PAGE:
Titor’s posts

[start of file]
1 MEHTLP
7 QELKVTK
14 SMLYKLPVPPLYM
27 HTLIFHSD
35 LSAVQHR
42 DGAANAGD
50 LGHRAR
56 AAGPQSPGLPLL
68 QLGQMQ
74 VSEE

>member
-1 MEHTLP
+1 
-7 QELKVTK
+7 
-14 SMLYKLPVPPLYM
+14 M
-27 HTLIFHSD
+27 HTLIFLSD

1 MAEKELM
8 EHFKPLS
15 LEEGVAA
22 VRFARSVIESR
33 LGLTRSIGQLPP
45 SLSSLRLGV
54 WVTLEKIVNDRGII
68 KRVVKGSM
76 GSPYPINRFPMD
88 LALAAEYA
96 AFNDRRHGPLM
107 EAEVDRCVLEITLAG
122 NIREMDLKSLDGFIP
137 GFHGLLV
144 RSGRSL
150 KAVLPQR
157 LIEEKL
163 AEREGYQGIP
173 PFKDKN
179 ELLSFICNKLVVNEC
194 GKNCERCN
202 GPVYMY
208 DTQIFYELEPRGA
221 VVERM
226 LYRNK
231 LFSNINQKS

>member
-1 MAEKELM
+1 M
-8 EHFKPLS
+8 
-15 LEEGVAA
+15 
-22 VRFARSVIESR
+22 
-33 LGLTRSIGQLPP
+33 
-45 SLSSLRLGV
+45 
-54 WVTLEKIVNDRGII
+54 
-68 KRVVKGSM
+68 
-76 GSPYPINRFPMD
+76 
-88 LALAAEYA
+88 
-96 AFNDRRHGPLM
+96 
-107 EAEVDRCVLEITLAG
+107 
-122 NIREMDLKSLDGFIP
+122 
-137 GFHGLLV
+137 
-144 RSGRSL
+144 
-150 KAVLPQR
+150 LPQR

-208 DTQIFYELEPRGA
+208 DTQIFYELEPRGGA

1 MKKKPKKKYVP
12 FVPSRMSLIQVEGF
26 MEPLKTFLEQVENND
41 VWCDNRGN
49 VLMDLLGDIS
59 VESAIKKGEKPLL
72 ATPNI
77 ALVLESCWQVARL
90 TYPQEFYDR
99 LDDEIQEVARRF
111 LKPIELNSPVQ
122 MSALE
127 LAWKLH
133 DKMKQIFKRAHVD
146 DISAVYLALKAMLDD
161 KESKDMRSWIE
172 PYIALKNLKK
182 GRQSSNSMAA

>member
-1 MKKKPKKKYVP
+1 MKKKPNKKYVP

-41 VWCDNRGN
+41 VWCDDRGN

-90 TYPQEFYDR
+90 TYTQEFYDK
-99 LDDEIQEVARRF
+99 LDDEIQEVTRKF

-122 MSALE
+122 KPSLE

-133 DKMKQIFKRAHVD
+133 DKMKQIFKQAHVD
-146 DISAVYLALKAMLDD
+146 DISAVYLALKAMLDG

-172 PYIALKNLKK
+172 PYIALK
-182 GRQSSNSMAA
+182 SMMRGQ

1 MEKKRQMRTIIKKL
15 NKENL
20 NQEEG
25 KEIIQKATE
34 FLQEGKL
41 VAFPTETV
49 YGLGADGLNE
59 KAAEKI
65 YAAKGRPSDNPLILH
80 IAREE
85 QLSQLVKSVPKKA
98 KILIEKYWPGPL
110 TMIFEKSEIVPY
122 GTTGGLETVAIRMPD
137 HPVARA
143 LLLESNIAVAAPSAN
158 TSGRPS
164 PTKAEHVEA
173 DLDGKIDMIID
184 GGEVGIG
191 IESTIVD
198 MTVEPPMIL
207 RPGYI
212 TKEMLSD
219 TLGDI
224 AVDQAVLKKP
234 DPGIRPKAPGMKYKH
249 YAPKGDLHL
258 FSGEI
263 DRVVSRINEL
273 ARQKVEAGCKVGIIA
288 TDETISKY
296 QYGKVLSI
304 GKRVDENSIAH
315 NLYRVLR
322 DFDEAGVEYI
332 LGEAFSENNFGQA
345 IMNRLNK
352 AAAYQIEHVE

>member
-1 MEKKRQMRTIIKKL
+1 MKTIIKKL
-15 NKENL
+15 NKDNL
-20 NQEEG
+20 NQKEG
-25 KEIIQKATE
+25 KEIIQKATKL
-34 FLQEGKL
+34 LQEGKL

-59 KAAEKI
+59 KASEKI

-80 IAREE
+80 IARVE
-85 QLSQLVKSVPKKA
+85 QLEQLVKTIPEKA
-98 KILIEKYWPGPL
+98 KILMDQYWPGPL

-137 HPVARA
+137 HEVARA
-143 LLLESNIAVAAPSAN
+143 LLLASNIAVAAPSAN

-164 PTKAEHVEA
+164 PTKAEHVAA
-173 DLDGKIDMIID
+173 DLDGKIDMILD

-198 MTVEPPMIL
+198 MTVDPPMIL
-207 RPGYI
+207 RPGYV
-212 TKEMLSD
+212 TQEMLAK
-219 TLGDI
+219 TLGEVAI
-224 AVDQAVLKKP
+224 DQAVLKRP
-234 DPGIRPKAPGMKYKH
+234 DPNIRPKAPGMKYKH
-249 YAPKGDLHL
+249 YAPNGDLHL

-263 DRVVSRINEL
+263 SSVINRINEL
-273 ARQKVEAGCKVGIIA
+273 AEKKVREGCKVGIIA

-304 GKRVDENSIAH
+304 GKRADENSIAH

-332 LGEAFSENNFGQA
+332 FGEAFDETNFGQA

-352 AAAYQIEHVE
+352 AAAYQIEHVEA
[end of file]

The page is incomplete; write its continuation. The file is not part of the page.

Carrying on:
The first posts using John Titor’s military symbol appeared on the Time Travel Institute forums on November 2, 2000, under the name TimeTravel_0. At that time the name “John Titor” was not being used. The posts discussed time travel in general, the first one being the “six parts” description of what a time machine would need to have to work (see below) and responses to questions about how such a machine would work. Early messages tended to be short. The name “John Titor” was not introduced until January 2001, when TimeTravel_0 began posting at the Art Bell BBS Forums (which required a name or pseudonym for every account). The Titor posts ended in late March 2001. Around 2003, various websites reproduced Titor’s posts, re-arranging them into narratives. Not all refer to the original dates posted. Outline In his online postings, Titor claimed to be an American soldier from 2036, based in Tampa in Hillsborough County, Florida, assigned to a governmental time-travel project. Purportedly, Titor had been sent back to 1975 to retrieve an IBM 5100 computer which he said was needed to debug various legacy computer programs in 2036; a possible reference to the UNIX year 2038 problem. The IBM 5100 runs the APL and BASIC programming languages. Titor had been selected for this mission specifically, given that his paternal grandfather was directly involved with the assembly and programming of the 5100. Titor claimed to be on a stopover in the year 2000 for “personal reasons,” to collect pictures lost in the (future) civil war and to visit his family, of whom he spoke often.